State of economy: Prioritise fundamentals for sustained growth and stable exchange rate

Corporate margins are shrinking with increased taxation and high interest rates. [iStockphoto]

Over the past two decades, Kenya has made significant political and economic reforms that have contributed to sustained economic growth, social development, and political stability. 

However, its key development challenges still include poverty, inequality, youth unemployment, climate change, weak private sector investment and the economy’s vulnerability to internal and external shocks.  

Moreover, increasing reliance on imports, elevated commodity prices, high interest rates limiting access to credit, exacerbating debt servicing costs; significant losses and damages due to frequent extreme weather events like the prolonged drought in 2022 and flooding in 2023; weakening shilling against the dollar among other shockers continue to hamper sustained growth.

The corporate margins too are shrinking with increased taxation and high interest rates which restrict borrowing, curtail spending, and increase investment and employment. 

The potential loss of foreign aid and investments has further been exacerbated by the greylisting of Kenya by the Financial Action Task Force. This potentially dents investor confidence and Kenya’s reputation as a stable, pro-business destination for investment and transparent financial hub will be compromised potentially discouraging the much-needed investment, foreign direct investment, venture capital and debt.   

The government through the Bottom-Up Economic Transformation Agenda envisages policy interventions to reduce the cost of living, create opportunities for the youth and institute measures that would enhance revenue growth and sustainability of the economy.

Whereas these measures are geared towards aligning the country’s long-term development agenda to Kenya’s Vision 2030−which aims to transform Kenya into a competitive and prosperous country with a high quality of life, there is a need to review critical factors that inhibit the absolute growth of our economy.  External capital flows play a significant role in driving investment and economic growth in financial resource-constrained countries such as Kenya.

As such, addressing the vulnerability of a country’s foreign direct investment flows to external shocks is a key area for policy intervention. 

Concerns persist regarding the future performance of the shilling, fueled by existing market pressures, dwindling foreign exchange reserves and escalating levels of national debt.

It is imperative to critically assess the fundamentals that would determine whether the shilling will continue gaining or will be on a free fall yet again.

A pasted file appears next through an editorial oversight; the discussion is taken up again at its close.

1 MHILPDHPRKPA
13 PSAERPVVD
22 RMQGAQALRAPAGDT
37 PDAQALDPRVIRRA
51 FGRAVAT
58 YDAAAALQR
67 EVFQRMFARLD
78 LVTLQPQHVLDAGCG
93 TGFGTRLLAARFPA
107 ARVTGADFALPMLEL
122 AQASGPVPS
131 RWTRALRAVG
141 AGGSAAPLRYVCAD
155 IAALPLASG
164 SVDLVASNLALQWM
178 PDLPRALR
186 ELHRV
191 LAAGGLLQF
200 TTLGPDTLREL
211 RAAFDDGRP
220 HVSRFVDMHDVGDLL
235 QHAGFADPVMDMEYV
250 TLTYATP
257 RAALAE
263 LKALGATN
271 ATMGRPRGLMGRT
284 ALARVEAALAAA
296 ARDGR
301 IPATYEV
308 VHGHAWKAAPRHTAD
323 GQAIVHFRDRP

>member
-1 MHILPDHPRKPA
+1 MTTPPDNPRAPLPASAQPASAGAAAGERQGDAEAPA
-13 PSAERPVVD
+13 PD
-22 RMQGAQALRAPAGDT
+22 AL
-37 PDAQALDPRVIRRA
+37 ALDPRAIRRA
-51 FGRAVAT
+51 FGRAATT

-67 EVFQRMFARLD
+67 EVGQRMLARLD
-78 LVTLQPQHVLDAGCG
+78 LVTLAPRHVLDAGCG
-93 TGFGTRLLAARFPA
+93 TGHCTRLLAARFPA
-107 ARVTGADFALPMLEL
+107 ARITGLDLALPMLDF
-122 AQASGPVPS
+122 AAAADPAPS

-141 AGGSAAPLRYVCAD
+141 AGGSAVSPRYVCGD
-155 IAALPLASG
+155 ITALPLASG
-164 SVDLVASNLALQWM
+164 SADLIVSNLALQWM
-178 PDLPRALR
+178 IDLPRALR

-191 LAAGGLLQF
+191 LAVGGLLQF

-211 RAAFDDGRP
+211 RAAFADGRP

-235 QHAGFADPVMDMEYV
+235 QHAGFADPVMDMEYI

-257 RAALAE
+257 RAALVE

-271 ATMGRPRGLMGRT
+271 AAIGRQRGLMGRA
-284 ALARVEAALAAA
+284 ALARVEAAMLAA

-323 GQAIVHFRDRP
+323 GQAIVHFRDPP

A weak shilling not only leads to expensive inputs like fuel and fertiliser but also results in high debt service costs for the numerous dollar-denominated loans.  

Sustained stabilising of the Kenya shilling against the dollar will require a combination of monetary and fiscal policies aimed at managing exchange rate fluctuations, incentivising production, continued shift to more concessional funding; promoting import substitution policies and increased focus on industrialisation. 

Undoubtedly, there is a need for a robust expansion of Kenya’s global footprint as an export source of both labour and product base.

Such an export-oriented economy will improve the country’s current account while reducing overreliance on imports. The manufacturing sector’s contribution to GDP remains low, coming in at only 8.3 per cent in the third quarter of last year.

There should be a deliberate effort to invest in agricultural production, value-addition, processing and improving the different associated value chains. 

A bold measure to zero-rate all agricultural inputs including animal feeds produced in Kenya will make Kenyan farmers and manufacturers produce enough crops and animal products enough for local consumption and export.

Increased focus on agriculture will not only spur production and manufacturing but also create more jobs, reduce expenditure on health due to a healthy population, reduce inflation, boost the exchange rate as well as reduce carbon emission. 

Deliberate actions to spur the growth of the Micro, Small and Medium Enterprises (MSME) sector by improving the ease and reducing the cost of doing business should be prioritised.

The top priority should be to reduce the multiplicity of levies, fees and taxes imposed on businesses.

This can be done by streamlining the different government regulatory and licencing agencies, in a way that makes it easier for entrepreneurs to form business ventures, operate and transact. As businesses grow, they create employment and contribute to tax revenues.  

Kenya must also address the narrow tax base challenge, administrative constraints, low tax morale, and complexity in taxing emerging digital economy by adopting a single identifier of all persons, restructuring our address system, digitising government processes, collaborating with both levels of government, enhancing transparency and accountability of public expenditure to boost revenue mobilization and enhance economic efficiency.